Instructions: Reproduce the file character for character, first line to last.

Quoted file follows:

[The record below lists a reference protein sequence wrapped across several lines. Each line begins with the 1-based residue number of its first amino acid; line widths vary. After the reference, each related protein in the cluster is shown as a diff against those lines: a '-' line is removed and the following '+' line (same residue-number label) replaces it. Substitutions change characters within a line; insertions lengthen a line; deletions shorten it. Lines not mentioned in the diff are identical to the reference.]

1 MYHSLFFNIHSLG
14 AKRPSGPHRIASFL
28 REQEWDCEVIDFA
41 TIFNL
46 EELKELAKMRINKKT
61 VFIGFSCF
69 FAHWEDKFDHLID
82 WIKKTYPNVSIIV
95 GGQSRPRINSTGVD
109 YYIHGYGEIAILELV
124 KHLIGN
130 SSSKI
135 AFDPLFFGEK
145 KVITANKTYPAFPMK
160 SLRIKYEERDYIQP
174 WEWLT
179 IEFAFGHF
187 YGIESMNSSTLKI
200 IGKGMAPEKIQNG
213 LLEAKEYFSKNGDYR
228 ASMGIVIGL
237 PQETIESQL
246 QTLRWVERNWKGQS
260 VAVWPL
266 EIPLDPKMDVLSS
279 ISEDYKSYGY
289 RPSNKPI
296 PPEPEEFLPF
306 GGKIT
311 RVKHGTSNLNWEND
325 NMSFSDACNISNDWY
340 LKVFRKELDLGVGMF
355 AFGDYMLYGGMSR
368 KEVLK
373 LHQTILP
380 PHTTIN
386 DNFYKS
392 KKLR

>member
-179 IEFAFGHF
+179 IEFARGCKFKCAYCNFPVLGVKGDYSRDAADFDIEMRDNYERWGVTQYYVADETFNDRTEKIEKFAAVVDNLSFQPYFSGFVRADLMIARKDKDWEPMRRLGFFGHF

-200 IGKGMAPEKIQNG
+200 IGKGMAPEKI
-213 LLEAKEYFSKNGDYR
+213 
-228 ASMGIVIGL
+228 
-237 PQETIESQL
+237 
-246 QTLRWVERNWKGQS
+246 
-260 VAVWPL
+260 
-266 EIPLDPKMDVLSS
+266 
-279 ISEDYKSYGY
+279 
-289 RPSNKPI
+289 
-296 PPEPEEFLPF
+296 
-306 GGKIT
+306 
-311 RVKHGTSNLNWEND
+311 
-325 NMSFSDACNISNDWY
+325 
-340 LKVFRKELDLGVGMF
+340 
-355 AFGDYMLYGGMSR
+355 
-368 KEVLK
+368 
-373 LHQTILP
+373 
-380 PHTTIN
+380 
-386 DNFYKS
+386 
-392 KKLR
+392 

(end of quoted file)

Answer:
[The record below lists a reference protein sequence wrapped across several lines. Each line begins with the 1-based residue number of its first amino acid; line widths vary. After the reference, each related protein in the cluster is shown as a diff against those lines: a '-' line is removed and the following '+' line (same residue-number label) replaces it. Substitutions change characters within a line; insertions lengthen a line; deletions shorten it. Lines not mentioned in the diff are identical to the reference.]

1 MYHSLFFNIHSLG
14 AKRPSGPHRIASFL
28 REQEWDCEVIDFA
41 TIFNL
46 EELKELAKMRINKKT
61 VFIGFSCF
69 FAHWEDKFDHLID
82 WIKKTYPNVSIIV
95 GGQSRPRINSTGVD
109 YYIHGYGEIAILELV
124 KHLIGN
130 SSSKI
135 AFDPLFFGEK
145 KVITANKTYPAFPMK
160 SLRIKYEERDYIQP
174 WEWLT
179 IEFAFGHF
187 YGIESMNSSTLKI
200 IGKGMAPEKIQNG
213 LLEAKEYFSKNGDYR
228 ASMGIVIGL
237 PQETIESQL
246 QTLRWVERNWKGQS
260 VAVWPL
266 EIPLDPKMDVLSS
279 ISEDYKSYGY
289 RPSNKPI
296 PPEPEEFLPF
306 GGKIT
311 RVKHGTSNLNWEND
325 NMSFSDACNISNDWY
340 LKVFRKELDLGVGMF
355 AFGDYMLYGGMSR
368 KEVLK
373 LHQTILP
380 PHTTIN
386 DNFYKS
392 KKLR

>member
-179 IEFAFGHF
+179 IEFARGCKFKCAYCNFPVLGVKGDYSRDAADFDIEMRDNYERWGVTQYYVADETFNDRTEKIEKFAAVVDNLSFQPYFSGFVRADLMIARKDKDWEPMRRLGFFGHF

-200 IGKGMAPEKIQNG
+200 IGKGMAPEKI
-213 LLEAKEYFSKNGDYR
+213 
-228 ASMGIVIGL
+228 
-237 PQETIESQL
+237 
-246 QTLRWVERNWKGQS
+246 
-260 VAVWPL
+260 
-266 EIPLDPKMDVLSS
+266 
-279 ISEDYKSYGY
+279 
-289 RPSNKPI
+289 
-296 PPEPEEFLPF
+296 
-306 GGKIT
+306 
-311 RVKHGTSNLNWEND
+311 
-325 NMSFSDACNISNDWY
+325 
-340 LKVFRKELDLGVGMF
+340 
-355 AFGDYMLYGGMSR
+355 
-368 KEVLK
+368 
-373 LHQTILP
+373 
-380 PHTTIN
+380 
-386 DNFYKS
+386 
-392 KKLR
+392 